The availability of documentation directly on the machine and the acceleration of the process of finding the necessary information have contributed to the increase in Overall Equipment Effectiveness (OEE) for production lines and in the efficiency of operators. Effectiveness of training of production employees has noticeably increased, and the elimination of administrative activities related to the distribution of printed page versions of documentation and instructions in the production area have significantly reduced paper and printing costs.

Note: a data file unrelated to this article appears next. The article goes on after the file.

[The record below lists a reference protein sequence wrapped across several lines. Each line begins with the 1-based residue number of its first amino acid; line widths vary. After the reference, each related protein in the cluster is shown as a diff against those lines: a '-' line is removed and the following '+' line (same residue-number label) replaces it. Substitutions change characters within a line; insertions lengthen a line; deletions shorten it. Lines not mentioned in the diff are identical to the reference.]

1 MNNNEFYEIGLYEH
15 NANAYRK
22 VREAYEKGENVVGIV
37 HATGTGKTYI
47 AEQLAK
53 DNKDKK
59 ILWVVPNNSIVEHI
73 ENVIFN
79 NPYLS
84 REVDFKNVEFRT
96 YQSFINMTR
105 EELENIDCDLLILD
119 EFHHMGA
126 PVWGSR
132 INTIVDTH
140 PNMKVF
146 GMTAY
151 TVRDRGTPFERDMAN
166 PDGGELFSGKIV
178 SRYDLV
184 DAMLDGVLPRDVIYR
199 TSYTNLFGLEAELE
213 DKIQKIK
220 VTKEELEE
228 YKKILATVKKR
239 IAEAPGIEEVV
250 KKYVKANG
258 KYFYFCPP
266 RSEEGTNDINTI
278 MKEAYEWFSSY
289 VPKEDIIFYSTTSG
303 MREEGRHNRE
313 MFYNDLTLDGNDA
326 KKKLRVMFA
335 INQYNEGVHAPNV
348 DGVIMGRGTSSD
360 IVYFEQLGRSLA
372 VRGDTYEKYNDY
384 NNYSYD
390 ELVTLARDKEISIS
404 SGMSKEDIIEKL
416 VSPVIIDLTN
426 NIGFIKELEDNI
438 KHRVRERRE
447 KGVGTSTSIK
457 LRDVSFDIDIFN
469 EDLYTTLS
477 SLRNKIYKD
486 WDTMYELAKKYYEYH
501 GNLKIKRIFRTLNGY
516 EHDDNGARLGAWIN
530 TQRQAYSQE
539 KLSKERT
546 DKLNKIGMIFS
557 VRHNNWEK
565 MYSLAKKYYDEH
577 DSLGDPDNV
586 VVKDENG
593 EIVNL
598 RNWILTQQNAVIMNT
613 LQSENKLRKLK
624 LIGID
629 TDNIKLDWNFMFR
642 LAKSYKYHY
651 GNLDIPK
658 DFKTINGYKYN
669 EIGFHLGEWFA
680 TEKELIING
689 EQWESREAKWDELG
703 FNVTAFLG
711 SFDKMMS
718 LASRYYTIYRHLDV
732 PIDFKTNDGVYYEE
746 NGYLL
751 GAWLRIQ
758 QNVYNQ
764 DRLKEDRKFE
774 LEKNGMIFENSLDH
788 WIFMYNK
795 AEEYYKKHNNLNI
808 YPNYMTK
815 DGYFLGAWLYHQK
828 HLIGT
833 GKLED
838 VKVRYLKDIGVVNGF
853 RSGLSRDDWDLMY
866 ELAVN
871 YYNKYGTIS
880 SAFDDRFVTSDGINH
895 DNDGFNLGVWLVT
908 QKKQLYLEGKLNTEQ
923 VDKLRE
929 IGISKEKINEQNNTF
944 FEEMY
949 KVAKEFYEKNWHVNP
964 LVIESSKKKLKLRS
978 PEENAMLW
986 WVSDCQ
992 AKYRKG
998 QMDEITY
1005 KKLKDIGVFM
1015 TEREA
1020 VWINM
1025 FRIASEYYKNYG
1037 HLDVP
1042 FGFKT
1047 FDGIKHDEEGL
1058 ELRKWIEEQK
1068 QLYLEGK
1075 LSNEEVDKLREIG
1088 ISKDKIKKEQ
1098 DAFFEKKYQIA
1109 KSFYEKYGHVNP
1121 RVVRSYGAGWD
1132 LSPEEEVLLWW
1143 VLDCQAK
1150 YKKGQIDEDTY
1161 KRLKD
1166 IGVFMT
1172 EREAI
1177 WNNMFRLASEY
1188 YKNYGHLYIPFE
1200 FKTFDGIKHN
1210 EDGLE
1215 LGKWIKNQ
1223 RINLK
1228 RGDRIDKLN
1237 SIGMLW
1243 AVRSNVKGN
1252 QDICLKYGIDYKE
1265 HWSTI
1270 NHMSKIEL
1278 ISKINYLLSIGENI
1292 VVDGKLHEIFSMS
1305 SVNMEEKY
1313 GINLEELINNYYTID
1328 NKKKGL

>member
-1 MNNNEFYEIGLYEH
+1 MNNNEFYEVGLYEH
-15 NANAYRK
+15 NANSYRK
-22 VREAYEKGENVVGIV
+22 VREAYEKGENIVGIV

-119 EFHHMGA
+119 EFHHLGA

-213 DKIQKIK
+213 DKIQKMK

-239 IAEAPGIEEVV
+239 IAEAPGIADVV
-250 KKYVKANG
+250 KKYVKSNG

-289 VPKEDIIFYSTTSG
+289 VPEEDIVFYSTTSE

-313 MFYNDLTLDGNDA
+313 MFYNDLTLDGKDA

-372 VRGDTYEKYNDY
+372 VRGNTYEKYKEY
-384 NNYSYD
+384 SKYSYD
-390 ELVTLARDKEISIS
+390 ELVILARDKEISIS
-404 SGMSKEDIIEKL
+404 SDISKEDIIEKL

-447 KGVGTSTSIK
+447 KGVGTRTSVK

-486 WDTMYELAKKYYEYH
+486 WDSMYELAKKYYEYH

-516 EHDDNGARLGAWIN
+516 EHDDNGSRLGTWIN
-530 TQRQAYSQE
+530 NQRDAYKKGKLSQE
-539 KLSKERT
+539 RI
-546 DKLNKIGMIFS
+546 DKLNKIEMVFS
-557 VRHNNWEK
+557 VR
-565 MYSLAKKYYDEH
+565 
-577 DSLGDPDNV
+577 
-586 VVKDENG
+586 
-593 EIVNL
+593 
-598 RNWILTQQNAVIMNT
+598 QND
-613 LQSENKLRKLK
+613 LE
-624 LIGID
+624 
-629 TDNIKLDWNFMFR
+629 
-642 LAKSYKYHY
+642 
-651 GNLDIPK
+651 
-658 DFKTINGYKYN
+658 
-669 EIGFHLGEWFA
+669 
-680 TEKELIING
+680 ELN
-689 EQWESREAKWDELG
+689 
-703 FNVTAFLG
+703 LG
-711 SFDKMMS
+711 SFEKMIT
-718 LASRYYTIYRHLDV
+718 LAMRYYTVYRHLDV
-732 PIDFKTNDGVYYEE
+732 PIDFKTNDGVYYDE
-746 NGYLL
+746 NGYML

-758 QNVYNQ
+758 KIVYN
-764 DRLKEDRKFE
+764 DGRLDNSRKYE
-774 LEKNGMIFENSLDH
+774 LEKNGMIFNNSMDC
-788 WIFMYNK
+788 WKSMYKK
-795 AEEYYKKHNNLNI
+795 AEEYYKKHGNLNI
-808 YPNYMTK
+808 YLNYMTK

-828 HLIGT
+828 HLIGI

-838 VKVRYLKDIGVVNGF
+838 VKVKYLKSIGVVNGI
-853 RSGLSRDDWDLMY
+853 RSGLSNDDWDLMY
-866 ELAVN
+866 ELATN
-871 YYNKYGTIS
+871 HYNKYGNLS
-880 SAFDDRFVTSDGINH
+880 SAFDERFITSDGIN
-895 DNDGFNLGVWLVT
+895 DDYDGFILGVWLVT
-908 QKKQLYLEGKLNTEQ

Building upon this concept of digital and specific on-demand material, instructional videos and/or animation available at the workstation allow the presentation of complicated and complex sequences of activities. This applies especially to those operations which are difficult to imagine by the operator or are so complicated that describing them would translate into an extensive printed paper instruction with many details. In our case, a natural application is found in the semi-automatic process of assembly of components of an air suspension module consisting of eleven work sequences and requiring the assembly of six components in 26 seconds according to a strictly defined order and method of assembly. The video instruction has made it possible to present the assembly with all the work details necessary to meet the required performance and quality of assembly.